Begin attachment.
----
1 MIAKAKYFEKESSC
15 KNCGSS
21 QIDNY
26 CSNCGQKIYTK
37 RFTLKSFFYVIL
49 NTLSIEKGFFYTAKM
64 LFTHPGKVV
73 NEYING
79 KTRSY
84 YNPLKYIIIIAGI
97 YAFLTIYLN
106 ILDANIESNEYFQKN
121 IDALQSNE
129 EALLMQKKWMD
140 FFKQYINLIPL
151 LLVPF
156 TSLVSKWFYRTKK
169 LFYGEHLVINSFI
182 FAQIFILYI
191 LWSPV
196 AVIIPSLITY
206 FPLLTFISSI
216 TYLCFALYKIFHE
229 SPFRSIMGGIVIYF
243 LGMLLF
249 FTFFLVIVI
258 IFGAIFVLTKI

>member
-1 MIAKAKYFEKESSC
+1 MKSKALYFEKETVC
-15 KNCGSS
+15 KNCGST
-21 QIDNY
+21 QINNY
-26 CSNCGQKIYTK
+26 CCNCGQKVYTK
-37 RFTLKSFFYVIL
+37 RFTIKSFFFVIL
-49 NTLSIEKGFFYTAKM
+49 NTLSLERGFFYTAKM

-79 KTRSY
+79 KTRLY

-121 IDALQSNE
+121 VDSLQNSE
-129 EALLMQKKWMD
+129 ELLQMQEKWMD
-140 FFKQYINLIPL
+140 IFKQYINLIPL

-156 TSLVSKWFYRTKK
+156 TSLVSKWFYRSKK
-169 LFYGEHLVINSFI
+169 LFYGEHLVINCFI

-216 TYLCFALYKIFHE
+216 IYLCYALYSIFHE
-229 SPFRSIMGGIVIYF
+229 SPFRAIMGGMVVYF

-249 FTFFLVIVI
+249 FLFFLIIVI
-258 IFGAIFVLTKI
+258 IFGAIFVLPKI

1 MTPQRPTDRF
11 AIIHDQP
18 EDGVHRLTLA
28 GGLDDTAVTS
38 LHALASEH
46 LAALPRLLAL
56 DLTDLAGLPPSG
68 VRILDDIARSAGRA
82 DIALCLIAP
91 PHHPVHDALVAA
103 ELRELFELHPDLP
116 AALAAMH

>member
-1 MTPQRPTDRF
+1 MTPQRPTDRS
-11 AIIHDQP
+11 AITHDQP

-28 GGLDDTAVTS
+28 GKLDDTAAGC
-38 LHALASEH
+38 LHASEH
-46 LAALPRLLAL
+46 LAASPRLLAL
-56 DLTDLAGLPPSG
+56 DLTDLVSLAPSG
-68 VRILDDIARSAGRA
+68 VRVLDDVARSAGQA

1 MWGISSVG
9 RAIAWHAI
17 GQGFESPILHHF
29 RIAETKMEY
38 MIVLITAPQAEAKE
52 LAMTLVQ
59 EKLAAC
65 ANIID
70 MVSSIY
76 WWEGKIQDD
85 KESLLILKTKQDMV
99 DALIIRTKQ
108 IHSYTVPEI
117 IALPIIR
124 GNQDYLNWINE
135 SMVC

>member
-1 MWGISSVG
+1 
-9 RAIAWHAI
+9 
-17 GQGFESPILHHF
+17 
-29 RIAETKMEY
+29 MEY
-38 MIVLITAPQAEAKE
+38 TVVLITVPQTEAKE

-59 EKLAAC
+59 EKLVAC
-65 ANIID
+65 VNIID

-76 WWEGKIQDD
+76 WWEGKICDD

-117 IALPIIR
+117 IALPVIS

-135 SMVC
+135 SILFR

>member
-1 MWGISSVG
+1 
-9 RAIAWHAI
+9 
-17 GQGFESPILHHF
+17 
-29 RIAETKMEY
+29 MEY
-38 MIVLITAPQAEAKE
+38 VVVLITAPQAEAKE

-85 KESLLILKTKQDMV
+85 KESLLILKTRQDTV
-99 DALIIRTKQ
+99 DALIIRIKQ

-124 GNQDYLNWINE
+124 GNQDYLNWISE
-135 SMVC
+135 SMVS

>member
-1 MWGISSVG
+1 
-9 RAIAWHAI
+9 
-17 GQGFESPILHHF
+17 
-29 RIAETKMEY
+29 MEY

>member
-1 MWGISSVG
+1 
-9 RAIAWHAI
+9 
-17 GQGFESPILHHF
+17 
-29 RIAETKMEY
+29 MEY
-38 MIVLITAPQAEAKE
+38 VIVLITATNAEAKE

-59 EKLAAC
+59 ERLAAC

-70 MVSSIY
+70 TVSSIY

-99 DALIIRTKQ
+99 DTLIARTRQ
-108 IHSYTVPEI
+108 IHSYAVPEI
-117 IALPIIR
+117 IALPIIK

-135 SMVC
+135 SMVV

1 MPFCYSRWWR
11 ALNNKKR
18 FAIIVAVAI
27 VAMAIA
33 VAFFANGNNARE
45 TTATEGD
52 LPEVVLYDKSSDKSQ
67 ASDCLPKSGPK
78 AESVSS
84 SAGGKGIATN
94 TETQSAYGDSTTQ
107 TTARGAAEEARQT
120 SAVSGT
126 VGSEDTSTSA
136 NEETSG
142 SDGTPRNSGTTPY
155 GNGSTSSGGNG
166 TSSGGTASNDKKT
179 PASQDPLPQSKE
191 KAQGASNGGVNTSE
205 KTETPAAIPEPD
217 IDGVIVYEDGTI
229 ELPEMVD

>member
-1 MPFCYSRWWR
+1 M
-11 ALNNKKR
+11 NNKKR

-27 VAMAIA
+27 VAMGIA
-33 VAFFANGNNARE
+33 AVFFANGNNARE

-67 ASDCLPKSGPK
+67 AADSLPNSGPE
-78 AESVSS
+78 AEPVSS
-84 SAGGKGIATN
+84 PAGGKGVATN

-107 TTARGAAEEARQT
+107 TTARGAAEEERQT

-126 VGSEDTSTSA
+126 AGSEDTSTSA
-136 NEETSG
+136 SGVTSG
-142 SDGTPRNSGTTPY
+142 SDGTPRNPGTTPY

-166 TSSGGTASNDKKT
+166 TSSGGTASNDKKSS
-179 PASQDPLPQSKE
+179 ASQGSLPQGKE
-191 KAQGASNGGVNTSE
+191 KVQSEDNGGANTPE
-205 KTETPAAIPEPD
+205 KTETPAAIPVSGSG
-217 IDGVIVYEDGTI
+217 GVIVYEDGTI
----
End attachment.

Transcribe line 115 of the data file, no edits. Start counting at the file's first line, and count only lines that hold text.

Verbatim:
-59 EKLAAC